and (3) that it operated as rest judicata between the parties. Under section 25 of the Act, persons claiming under the tenant are liable to be evicted from the premises along with the tenant. But section 25 is 'subject to the provisions of section 18'. Jagan Nath became a tenant of the premises when the tenancy of the original tenants was determined by the order for eviction passed against them. He could not, thereforee, be evicted in execution of an order of eviction passed against the original tenants as he was not a party to the eviction proceedings against the tenants. Alternatively, .lagan Nath had an independent title to the premises in the sense that the statutory tenancy obtained by him under section 18 was not dependent on the title of the original tenants but was independent o' it. According to the proviso to section 25, thereforee, Jagan Nath was not liable to be evicted from the premises in execution of the eviction order against the original tenants. The dismissal of the application of Jagan Nath by the Controller, thereforee, affected the substantial right of tenancy of Jagan Nath. It was, thereforee, an order 'under the Act' withinthe meaning of section 38(1) of the Act. from which an appeal lay to the Rent Control Tribunal. Similarly. the order of he Rent Control Tribunal dismissing Jagan Nath's application involved 'Substantial questions of law' within the meaning of section 39(2) of the Act giving rise to a second appeal to the High Court for the same reason, namely the failure to consider the various effects of the consent decree of 31.12.1954, on the rights of the parties.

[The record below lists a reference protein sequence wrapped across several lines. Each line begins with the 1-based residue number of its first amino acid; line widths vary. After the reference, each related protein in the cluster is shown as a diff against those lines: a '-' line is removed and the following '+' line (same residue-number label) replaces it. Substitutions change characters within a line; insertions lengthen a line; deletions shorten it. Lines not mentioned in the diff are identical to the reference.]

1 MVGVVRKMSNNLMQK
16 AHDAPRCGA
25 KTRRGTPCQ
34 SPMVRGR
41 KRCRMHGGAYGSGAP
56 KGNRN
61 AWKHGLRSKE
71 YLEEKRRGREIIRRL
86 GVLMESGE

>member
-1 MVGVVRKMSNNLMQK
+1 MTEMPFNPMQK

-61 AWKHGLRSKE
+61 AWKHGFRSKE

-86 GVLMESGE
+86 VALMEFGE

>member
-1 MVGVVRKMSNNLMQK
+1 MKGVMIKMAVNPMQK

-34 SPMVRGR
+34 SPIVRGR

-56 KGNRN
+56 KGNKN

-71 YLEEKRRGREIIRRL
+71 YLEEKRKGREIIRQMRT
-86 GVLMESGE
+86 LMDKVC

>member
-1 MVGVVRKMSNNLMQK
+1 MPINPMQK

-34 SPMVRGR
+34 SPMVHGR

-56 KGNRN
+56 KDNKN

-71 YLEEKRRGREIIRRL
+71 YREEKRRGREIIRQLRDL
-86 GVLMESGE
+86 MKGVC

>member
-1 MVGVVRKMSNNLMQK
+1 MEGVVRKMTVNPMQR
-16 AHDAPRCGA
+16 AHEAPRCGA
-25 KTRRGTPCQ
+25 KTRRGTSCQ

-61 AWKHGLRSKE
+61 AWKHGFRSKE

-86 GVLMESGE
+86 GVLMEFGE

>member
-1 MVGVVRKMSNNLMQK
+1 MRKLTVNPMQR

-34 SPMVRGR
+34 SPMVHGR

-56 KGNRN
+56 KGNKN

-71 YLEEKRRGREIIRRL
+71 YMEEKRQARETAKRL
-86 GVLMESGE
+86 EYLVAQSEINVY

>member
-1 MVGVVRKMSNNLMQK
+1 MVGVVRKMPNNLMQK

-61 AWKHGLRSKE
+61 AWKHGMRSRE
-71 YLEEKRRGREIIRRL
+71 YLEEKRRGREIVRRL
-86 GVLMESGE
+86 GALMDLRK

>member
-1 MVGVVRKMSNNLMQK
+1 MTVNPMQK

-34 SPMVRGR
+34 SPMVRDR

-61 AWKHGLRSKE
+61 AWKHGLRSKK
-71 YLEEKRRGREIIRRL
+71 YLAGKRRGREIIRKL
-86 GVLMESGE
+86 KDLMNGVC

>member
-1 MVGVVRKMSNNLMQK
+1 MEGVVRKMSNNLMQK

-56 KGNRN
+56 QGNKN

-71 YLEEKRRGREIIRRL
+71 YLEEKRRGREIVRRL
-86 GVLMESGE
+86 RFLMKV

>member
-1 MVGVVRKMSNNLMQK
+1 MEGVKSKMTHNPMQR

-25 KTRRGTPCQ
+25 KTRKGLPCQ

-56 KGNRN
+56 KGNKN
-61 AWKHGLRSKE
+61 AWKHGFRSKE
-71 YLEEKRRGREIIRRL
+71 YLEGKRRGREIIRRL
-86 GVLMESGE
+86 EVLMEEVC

(12) The second premises on which the Controller and the Rent Control Tribunal proceeded was that Jagan Nath did not prove that he was in exclusive possession of the whole of the premises. The reasoning of the learned Controller and the Tribunal was that on the dale of the comparmise decree, i.e. 31.12-1954 not only Jagan Nath but others were also in occupation of the premises. They, thereforee concluded that Jagan Nath must have been in occupation of only a specified portion of the premises while other specified portions must be in occupation of other persons. This reasoning is not countenanced by law.